Working Paper Article Version 1 This version is not peer-reviewed

Do GPs Trust Artificial Intelligence Insights and What Could This Mean for Patient Care? A Case Study on GPs Skin Cancer Diagnosis in the UK

Version 1 : Received: 30 April 2021 / Approved: 3 May 2021 / Online: 3 May 2021 (10:40:01 CEST)
Version 2 : Received: 4 May 2021 / Approved: 7 May 2021 / Online: 7 May 2021 (12:58:42 CEST)

How to cite: Micocci, M.; Borsci, S.; Thakerar, V.; Walne, S.; Manshadi, Y.; Edridge, F.; Mullarkey, D.; Buckle, P.; Hanna, G. Do GPs Trust Artificial Intelligence Insights and What Could This Mean for Patient Care? A Case Study on GPs Skin Cancer Diagnosis in the UK. Preprints 2021, 2021050005 Micocci, M.; Borsci, S.; Thakerar, V.; Walne, S.; Manshadi, Y.; Edridge, F.; Mullarkey, D.; Buckle, P.; Hanna, G. Do GPs Trust Artificial Intelligence Insights and What Could This Mean for Patient Care? A Case Study on GPs Skin Cancer Diagnosis in the UK. Preprints 2021, 2021050005

Abstract

Every year, General Practitioners (GPs) see over 13 million patients for dermatological concerns making dermatology the highest referring speciality. Artificial Intelligence (AI) systems could improve system efficiency by supporting clinicians in making appropriate referrals, but they are, like human clinicians, imperfect and there may be a trade-off between sensitivity and specificity that is likely to result in false negatives. In this paper, a study is presented to explore two areas. Firstly, the aptitude of GPs to trust appropriately (or not trust) the outputs of a fictitious AI-based decision support tool when assessing skin lesions. Secondly, to identify which individual characteristics could make GPs less prone to adhere to erroneous diagnostics results and to refrain from passive adherence to AI. Findings suggest that when the AI is correct, there is a positive effect on GPs’ performance and confidence suggesting the potential to reduce referrals for benign lesions. However, when an inexperienced GP is presented with a false-negative result, they may passively deviate from their initial clinical judgement to accept the wrong diagnosis provided. AI systems will have a false-negative rate and, when adopting new technologies, this needs to be acknowledged and fed into risk-benefit discussions and considerations around additional safety measures.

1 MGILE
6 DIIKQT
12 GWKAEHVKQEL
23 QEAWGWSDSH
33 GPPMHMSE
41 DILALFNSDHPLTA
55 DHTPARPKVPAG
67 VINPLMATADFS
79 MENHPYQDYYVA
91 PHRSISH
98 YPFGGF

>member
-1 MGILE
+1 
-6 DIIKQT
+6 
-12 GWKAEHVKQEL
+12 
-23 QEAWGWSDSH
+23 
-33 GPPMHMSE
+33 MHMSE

Subject Areas

Artificial Intelligence; Trust, Passive Adherence, Human Factors

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